More than 1,600 migrants have died in the Mediterranean Sea in 2015. The month of April alone accounted for an estimated 1,100 dead in three separate accidents involving over-crowded vessels ferrying people fleeing the conflicts in Middle Eastern and Northern African countries for the safety of Europe. These deaths are taking place in the context of an increasingly tense debate about refugees and migration in Europe, but this developing humanitarian crisis is not immediately a question of refugee policy or support for immigration: while these debates continue, the issue of stopping deaths at sea is first and foremost a question of maritime security and the enforcement of the rule of law at sea. Ensuring safety in the Mediterranean will require a better and more systematic approach to supporting maritime security and the coordination of multiple different actors in the short term, followed by more long-term engagement with the underlying root causes of the problem.
The world has a clear model for how these goals can be accomplished. Counter-piracy activities off the Horn of Africa have been notably effective. In confronting Somali piracy, the international community faced a problem with many similar characteristics to the problem of unsafe migration in the Mediterranean: like the refugee crisis, Somali piracy was a problem materializing at sea but rooted in conflict ashore, one that impacted the international shipping industry, and one which lacked a clear single entity responsible for dealing with it. In the eight years since the rise of Somali piracy, the world has effectively coordinated a response that has resulted in the collapse of piracy in the area. Some of the key lessons from this may apply directly to stopping the threat of mass drownings in the Mediterranean.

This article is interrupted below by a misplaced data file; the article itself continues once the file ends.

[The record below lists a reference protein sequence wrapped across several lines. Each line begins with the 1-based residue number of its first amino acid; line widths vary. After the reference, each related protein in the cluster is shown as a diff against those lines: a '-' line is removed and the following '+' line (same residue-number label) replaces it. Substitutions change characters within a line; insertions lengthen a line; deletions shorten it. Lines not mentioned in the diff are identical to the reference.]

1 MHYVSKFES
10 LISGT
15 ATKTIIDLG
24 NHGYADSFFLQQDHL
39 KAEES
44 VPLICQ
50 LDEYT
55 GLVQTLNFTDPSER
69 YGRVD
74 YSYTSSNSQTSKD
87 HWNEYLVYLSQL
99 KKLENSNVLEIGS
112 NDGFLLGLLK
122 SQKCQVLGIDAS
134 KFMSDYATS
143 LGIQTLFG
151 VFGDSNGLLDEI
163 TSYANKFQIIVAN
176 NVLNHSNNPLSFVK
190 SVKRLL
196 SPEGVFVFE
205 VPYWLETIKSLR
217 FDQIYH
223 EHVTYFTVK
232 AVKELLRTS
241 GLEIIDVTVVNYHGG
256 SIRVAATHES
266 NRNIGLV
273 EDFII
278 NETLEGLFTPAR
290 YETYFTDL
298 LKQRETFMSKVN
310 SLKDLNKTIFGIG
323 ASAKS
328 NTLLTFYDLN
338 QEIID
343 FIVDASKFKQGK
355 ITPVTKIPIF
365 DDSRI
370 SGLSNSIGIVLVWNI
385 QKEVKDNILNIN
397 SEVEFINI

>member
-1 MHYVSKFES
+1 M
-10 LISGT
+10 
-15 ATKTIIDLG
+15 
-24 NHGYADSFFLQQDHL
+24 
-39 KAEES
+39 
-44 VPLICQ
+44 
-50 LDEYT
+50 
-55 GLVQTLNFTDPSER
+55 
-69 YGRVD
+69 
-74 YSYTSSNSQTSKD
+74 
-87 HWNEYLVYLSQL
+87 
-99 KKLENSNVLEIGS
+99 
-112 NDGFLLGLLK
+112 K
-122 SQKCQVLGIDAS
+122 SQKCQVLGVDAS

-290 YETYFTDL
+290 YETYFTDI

The overarching lesson from Somali piracy is that maritime safety and security requires a coordinated, multi-stakeholder driven response. The sea is too large and the capacity of interested actors too specific to allow for any one state or private sector actor to effectively take responsibility for solving the problem. Instead, a coordinated response that brings in every stakeholder concerned about the issue may be the critical element in addressing the problem. In the case of the refugee crisis, this may invoke actors including the maritime industry, international organizations, the EU, and states and regional actors from the Mediterranean coast.
More concretely, three specific recommendations come out of the experience of piracy: what is needed are short-term measures for information sharing and operational coordination among actors, training and capacity-building programs to unlock the value of the maritime industry, and the use of multistakeholder coordinating mechanisms to develop strategic plans and, in the longer term, developing solutions that address the root causes of the crisis.